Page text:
The People's Perspective on Medicine

Can Acupuncture Help Ease Your Cancer Pain?

A systematic review of scientific studies finds that the answer to the question: Does acupuncture help ease cancer pain? is yes.
Close up view of woman holding a needle in an acupuncture therapy

Most people with cancer suffer from pain at some point during their illness and treatment. Oncologists do their best to alleviate this pain. However, they can’t adequately control pain for about half of their cancer patients (JAMA Oncology, Dec. 19, 2019). The reasons are complex, but many doctors worry about opioid misuse and addiction. Could acupuncture help ease cancer pain without such concerns?

Does Acupuncture Help Ease Cancer Pain?

Problems with opioid side effects limit the use of narcotics. Consequently, oncologists are interested in multidisciplinary comprehensive approaches for pain management. An international team conducted a systematic review of randomized controlled trials of acupuncture or acupressure to treat cancer pain.

The review included 17 trials drawn from both English-language and Chinese-language medical literature. Real acupuncture, as compared to sham acupuncture used as a control, reduced pain intensity significantly. The combination of acupuncture and acupressure was also effective for pain control.

Two studies tracked narcotic use. The researchers found that people getting acupuncture treatment requested less opioid medication, by approximately 30 mg per day. The investigators point out that acupuncture should not be considered a stand-alone technique for pain management. Rather, oncologists could use acupressure and acupuncture as one component of a multi-faceted pain control program.

They conclude

“The findings of this systematic review and meta-analysis suggest that, based on moderate-level evidence, acupuncture and/or acupressure may be associated with significant reductions in pain intensity and opioid use.”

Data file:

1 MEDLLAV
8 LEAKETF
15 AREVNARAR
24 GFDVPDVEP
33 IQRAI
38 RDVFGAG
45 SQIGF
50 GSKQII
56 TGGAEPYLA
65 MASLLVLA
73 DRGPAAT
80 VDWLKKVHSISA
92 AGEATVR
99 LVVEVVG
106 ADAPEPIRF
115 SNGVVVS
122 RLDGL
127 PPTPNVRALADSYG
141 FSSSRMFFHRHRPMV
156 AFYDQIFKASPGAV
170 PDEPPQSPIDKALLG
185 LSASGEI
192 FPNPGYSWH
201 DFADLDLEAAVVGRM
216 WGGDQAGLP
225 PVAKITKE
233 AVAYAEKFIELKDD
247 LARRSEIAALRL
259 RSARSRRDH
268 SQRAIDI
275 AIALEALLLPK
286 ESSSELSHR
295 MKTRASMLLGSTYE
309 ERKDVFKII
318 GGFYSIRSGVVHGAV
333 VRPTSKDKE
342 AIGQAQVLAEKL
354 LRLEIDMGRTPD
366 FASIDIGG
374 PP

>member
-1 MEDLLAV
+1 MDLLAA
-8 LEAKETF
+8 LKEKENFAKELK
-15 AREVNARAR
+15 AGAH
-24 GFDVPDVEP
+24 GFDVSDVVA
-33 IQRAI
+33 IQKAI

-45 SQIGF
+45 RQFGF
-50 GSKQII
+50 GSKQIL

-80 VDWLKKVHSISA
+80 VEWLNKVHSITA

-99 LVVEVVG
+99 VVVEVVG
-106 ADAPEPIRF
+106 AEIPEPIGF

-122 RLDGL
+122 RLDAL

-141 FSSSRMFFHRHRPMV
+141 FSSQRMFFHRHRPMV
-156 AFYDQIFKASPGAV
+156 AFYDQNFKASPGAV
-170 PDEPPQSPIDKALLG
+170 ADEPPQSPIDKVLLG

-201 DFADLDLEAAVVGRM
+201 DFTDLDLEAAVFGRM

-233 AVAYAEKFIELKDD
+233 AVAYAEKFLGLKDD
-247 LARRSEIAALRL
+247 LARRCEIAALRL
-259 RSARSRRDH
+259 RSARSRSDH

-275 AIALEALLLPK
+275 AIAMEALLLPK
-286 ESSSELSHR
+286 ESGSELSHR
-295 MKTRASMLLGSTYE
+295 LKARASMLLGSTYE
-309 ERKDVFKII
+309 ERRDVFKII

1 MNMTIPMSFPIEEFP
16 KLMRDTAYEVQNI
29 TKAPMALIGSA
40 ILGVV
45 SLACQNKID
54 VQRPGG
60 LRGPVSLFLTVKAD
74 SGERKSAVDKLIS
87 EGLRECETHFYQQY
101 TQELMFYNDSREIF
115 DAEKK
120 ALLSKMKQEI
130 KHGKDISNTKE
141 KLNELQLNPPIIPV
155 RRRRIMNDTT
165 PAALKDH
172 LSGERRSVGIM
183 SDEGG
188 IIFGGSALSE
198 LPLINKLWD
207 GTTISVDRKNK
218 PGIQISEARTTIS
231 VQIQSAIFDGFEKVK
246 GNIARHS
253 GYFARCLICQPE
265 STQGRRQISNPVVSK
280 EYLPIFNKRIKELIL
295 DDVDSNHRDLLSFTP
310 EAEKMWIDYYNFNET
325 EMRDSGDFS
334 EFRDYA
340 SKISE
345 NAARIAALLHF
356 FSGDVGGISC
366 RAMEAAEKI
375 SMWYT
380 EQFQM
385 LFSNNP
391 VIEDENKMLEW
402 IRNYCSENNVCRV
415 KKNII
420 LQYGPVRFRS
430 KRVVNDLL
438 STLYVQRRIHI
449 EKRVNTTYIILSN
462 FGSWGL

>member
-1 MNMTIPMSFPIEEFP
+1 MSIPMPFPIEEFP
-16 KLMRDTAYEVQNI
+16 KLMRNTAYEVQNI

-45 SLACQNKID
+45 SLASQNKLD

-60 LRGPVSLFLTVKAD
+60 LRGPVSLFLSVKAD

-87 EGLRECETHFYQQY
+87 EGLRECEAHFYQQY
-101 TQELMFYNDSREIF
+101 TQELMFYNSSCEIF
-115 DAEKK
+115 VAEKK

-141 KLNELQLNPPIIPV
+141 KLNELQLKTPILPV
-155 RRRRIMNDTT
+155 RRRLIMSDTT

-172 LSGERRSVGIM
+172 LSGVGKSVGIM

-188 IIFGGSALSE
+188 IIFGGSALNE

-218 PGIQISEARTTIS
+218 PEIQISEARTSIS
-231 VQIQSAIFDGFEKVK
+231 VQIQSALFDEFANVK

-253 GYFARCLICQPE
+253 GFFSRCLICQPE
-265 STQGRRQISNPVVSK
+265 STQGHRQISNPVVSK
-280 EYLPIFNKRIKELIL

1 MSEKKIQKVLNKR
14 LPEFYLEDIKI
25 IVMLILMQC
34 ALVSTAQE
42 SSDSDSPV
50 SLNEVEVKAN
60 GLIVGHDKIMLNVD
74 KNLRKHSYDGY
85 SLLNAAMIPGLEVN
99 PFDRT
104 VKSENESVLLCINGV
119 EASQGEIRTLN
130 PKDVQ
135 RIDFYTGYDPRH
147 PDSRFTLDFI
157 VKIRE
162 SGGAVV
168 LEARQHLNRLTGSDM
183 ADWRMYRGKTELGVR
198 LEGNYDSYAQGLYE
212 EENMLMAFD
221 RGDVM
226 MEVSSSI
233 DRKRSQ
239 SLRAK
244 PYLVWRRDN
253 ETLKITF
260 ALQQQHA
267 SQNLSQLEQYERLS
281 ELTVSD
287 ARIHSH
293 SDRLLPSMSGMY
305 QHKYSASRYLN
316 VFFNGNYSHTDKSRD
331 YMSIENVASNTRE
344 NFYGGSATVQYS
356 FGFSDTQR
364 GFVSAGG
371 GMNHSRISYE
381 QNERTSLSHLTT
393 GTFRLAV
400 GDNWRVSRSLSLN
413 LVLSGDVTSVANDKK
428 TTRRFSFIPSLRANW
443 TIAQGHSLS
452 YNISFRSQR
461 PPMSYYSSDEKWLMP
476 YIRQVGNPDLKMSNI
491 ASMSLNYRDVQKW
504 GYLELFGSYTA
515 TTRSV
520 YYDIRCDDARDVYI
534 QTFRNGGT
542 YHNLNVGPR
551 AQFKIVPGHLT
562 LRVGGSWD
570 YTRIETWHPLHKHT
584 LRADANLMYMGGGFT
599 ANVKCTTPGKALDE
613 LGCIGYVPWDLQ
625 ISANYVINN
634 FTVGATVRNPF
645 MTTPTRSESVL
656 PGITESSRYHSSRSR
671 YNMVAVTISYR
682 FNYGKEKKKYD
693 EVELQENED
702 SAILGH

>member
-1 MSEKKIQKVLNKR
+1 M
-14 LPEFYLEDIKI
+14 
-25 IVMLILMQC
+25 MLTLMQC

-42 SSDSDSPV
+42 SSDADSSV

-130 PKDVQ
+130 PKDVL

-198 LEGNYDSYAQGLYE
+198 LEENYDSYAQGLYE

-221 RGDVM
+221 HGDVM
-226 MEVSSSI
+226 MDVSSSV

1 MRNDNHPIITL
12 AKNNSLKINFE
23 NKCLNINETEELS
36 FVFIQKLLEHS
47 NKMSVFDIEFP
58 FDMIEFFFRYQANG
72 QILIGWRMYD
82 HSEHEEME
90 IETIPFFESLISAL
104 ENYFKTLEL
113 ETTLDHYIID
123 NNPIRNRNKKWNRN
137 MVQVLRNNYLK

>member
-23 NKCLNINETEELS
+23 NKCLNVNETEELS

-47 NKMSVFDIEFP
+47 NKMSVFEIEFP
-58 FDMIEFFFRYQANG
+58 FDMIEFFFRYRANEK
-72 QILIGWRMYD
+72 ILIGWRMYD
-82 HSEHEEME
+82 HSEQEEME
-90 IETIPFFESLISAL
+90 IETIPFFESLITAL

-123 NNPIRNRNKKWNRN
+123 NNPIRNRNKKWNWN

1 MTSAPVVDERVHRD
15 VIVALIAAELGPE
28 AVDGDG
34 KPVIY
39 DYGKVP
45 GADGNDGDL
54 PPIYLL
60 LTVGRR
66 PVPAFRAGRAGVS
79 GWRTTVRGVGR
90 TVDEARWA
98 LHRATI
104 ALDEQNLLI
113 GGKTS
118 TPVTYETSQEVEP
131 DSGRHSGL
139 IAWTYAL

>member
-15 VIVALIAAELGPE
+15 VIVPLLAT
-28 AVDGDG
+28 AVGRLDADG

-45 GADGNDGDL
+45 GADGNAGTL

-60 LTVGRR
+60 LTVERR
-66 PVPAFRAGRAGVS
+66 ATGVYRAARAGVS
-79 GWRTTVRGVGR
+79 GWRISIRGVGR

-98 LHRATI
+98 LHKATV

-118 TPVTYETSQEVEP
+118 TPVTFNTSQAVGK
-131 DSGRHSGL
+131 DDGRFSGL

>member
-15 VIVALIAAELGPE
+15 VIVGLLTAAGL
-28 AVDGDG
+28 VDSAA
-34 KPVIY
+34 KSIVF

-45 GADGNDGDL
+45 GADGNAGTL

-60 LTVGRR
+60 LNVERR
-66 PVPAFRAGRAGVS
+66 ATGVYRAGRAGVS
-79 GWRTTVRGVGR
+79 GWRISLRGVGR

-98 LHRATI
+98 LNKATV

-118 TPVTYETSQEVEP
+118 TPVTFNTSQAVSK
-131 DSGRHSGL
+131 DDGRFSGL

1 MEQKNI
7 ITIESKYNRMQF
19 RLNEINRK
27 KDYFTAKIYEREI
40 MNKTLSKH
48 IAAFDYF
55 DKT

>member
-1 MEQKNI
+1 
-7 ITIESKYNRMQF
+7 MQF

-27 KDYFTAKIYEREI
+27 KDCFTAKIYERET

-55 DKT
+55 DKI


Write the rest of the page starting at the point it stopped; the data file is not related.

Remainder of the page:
The researchers note that some patients don’t use acupuncture to treat their cancer pain because it is not covered by insurance. They urge insurance companies to provide systematic coverage, given the evidence that acupuncture helps ease cancer pain. 

Prior Research:

This is not the first analysis to conclude that oncology practices might utilize acupuncture to help ease cancer pain. In a previous systematic review, oncologists concluded that acupuncture should be part of a multimodal approach to reduce cancer-related pain (European Journal of Cancer Care, March 2017).

Learn More:

If you would like to learn more about acupuncture and acupressure and how they help a range of health problems, you may wish to listen to our Show 1042: How Acupuncture Can Help You Overcome Health Challenges.

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About the Author
Terry Graedon, PhD, is a medical anthropologist and co-host of The People’s Pharmacy radio show, co-author of The People’s Pharmacy syndicated newspaper columns and numerous books, and co-founder of The People’s Pharmacy website. Terry taught in the Duke University School of Nursing and was an adjunct assistant professor in the Department of Anthropology. She is a Fellow of the Society of Applied Anthropology. Terry is one of the country's leading authorities on the science behind folk remedies. .
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Citations
  • He Y et al, "Clinical evidence for association of acupuncture and acupressure with improved cancer pain: A systematic review and meta-analysis." JAMA Oncology, Dec. 19, 2019. doi:https://doi.org/10.1001/jamaoncol.2019.5233
  • Chiu HY et al, "Systematic review and meta-analysis of acupuncture to reduce cancer-related pain." European Journal of Cancer Care, March 2017. DOI: 10.1111/ecc.12457
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Despite reports and evidence such as this, despite the British healthcare system including acupuncture, despite the U.S. V.A. including acupuncture for chronic pain, health insurance refuses to cover acupuncture treatment.

Can you address the reasons for inclusion/exclusion in some future article?

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